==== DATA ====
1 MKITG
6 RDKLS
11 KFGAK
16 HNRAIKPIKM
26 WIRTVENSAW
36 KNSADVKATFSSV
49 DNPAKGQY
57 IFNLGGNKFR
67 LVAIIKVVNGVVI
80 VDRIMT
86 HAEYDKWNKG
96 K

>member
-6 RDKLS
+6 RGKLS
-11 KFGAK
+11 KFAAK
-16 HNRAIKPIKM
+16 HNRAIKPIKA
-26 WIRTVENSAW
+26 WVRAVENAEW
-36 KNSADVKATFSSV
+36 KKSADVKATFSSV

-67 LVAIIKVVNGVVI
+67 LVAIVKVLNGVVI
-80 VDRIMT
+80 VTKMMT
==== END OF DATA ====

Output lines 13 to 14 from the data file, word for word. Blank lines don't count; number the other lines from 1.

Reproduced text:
>member
-6 RDKLS